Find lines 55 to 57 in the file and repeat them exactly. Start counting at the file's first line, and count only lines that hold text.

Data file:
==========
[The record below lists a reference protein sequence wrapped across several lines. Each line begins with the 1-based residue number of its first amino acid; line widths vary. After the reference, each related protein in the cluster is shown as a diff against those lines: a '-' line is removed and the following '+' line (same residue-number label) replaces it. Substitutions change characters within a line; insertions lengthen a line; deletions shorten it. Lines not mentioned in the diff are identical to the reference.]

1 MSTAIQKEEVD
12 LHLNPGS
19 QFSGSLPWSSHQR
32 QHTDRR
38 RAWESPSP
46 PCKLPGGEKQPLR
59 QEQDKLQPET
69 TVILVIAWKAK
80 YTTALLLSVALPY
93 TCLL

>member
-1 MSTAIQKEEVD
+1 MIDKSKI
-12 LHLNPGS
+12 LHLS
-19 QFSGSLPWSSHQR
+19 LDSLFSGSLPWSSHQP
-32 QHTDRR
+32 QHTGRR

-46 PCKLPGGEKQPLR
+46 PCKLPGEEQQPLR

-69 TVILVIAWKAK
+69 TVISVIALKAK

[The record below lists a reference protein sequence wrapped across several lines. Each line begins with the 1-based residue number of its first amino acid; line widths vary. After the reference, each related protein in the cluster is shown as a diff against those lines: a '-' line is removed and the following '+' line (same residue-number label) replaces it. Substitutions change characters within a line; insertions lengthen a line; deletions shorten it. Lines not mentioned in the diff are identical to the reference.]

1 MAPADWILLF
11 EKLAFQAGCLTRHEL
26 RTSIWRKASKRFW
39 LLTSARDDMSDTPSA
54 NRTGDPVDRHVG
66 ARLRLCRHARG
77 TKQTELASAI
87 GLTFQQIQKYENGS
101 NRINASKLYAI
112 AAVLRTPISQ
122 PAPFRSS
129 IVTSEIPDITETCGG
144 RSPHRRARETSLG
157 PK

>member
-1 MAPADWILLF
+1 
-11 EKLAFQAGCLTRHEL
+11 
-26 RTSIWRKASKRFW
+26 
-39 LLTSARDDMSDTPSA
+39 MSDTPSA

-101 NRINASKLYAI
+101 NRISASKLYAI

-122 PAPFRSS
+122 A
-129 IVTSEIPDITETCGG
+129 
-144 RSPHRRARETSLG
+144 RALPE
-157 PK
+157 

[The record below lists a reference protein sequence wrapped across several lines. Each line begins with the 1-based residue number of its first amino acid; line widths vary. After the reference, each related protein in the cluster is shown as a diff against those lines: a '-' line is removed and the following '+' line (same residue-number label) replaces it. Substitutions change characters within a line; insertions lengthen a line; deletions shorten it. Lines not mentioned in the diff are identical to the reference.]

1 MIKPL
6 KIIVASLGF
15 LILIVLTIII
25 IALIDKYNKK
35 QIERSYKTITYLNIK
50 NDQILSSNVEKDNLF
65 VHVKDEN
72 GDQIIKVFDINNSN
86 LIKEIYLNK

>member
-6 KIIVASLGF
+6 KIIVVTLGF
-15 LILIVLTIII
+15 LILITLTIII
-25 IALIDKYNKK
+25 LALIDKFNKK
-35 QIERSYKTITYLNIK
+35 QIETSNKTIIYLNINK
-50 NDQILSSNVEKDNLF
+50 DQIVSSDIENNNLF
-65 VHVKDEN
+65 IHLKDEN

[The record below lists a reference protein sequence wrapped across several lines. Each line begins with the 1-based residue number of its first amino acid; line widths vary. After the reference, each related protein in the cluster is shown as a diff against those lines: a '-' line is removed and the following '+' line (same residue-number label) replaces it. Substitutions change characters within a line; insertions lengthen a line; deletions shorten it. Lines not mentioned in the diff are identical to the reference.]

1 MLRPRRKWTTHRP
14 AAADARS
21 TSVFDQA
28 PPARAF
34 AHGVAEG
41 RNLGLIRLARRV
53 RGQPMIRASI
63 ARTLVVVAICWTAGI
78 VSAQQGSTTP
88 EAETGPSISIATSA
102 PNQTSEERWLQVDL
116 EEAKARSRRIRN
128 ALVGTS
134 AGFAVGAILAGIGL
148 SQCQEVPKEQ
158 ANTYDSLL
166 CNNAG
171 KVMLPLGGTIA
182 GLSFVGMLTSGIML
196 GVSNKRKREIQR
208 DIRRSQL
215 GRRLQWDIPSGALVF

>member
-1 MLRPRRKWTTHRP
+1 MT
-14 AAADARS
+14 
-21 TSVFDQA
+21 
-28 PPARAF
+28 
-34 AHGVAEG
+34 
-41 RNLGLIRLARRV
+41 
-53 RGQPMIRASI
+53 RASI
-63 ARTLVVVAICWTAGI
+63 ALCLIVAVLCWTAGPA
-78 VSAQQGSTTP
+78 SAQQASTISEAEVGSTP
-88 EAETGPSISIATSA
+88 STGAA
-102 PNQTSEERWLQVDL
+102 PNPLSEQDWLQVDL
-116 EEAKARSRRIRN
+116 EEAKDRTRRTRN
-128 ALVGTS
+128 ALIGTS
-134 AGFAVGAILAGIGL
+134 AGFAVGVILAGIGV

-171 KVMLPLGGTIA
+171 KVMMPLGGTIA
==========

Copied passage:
-144 RSPHRRARETSLG
+144 RALPE
-157 PK